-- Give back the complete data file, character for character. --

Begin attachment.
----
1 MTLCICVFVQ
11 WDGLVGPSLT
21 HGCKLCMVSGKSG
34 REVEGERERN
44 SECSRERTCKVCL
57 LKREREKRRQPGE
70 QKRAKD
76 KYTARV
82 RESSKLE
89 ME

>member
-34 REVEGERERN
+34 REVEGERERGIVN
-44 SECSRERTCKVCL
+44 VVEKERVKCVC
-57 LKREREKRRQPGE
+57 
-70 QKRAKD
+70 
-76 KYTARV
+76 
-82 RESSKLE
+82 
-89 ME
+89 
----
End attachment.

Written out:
1 MTLCICVFVQ
11 WDGLVGPSLT
21 HGCKLCMVSGKSG
34 REVEGERERN
44 SECSRERTCKVCL
57 LKREREKRRQPGE
70 QKRAKD
76 KYTARV
82 RESSKLE
89 ME

>member
-34 REVEGERERN
+34 REVEGERERGIVN
-44 SECSRERTCKVCL
+44 VVEKERVKCVC
-57 LKREREKRRQPGE
+57 
-70 QKRAKD
+70 
-76 KYTARV
+76 
-82 RESSKLE
+82 
-89 ME
+89 